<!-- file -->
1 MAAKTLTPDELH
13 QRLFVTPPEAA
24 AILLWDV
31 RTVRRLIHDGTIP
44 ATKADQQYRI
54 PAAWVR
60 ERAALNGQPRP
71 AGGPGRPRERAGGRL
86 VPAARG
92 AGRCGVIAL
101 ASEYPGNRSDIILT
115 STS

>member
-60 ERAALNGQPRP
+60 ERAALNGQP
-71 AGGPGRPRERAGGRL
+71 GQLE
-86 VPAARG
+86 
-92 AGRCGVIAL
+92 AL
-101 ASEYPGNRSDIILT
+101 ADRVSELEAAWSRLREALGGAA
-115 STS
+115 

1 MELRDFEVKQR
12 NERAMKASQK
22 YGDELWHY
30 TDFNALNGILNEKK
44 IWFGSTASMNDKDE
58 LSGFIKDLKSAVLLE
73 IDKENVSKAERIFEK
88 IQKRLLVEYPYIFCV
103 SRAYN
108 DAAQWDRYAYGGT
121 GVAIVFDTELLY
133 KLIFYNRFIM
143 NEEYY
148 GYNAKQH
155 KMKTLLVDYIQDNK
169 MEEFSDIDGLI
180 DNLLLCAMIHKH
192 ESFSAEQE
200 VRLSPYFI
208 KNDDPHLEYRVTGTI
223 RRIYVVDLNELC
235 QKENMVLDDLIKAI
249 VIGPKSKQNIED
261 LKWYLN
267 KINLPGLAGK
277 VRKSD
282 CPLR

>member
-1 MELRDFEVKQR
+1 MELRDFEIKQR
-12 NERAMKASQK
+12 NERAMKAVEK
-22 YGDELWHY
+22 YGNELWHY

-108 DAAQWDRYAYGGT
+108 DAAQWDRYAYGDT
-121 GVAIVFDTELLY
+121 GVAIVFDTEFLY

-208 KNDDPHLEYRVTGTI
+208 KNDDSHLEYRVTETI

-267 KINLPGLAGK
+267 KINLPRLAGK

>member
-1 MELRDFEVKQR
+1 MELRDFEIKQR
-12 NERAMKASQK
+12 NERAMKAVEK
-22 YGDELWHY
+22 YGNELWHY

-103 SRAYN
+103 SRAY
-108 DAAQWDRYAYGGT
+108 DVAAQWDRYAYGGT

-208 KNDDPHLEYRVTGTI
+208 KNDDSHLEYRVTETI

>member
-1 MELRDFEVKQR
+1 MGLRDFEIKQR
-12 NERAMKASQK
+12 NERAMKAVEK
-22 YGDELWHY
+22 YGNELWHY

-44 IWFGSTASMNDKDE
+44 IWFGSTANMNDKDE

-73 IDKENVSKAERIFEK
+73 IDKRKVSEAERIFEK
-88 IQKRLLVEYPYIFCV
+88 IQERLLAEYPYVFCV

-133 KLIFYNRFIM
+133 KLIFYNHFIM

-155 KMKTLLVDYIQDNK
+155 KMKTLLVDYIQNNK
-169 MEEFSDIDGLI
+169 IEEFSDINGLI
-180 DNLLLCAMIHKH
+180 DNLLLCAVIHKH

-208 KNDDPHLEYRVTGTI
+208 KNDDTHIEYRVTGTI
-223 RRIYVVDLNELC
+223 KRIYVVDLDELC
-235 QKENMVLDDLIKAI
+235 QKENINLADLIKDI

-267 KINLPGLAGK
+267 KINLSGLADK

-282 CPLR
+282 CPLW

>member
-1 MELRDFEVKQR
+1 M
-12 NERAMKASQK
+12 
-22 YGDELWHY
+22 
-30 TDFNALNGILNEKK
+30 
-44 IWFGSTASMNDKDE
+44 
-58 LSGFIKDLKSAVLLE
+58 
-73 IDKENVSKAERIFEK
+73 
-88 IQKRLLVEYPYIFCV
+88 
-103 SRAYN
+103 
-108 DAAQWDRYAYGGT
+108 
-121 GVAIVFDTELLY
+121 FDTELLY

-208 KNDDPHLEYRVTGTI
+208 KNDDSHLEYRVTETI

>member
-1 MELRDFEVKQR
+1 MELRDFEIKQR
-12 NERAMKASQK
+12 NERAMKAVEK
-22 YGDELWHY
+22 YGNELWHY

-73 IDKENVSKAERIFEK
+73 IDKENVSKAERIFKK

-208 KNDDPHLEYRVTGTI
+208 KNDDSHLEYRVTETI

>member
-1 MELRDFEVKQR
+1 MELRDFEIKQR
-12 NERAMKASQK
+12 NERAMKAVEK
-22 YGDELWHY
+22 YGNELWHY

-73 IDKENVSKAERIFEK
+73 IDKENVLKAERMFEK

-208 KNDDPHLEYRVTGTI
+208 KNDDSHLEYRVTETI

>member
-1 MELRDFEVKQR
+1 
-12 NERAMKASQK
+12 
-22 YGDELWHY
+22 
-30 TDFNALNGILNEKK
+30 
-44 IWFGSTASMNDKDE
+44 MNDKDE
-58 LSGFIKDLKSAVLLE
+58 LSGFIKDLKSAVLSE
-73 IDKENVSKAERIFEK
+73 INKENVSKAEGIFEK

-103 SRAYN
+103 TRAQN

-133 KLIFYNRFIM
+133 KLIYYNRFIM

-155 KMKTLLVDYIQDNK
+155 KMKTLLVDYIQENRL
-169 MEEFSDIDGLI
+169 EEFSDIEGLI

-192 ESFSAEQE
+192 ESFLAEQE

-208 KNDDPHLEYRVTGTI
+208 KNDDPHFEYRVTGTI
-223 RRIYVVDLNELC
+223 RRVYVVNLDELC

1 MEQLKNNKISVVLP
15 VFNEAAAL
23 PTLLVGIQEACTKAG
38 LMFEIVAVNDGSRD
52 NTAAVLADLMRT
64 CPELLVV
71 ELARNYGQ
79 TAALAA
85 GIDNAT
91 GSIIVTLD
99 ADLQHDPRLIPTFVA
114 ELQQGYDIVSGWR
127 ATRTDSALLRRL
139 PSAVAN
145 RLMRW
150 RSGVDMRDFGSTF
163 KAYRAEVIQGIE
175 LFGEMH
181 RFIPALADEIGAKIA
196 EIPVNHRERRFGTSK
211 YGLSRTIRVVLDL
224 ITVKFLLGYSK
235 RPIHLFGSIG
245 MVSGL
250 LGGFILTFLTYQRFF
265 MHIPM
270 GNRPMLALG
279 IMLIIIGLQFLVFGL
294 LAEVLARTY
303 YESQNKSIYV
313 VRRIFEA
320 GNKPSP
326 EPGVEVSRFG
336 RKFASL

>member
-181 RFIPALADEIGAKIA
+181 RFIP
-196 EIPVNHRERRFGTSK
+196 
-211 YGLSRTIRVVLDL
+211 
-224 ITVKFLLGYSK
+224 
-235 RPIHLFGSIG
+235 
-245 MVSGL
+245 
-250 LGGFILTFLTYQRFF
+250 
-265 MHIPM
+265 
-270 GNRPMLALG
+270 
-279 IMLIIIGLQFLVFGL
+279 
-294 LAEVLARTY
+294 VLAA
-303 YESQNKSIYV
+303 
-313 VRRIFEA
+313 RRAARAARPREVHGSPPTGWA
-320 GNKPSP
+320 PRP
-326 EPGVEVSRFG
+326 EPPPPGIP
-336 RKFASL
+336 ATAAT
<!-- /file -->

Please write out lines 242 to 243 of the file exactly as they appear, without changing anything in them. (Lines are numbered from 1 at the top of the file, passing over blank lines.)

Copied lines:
+279 
-294 LAEVLARTY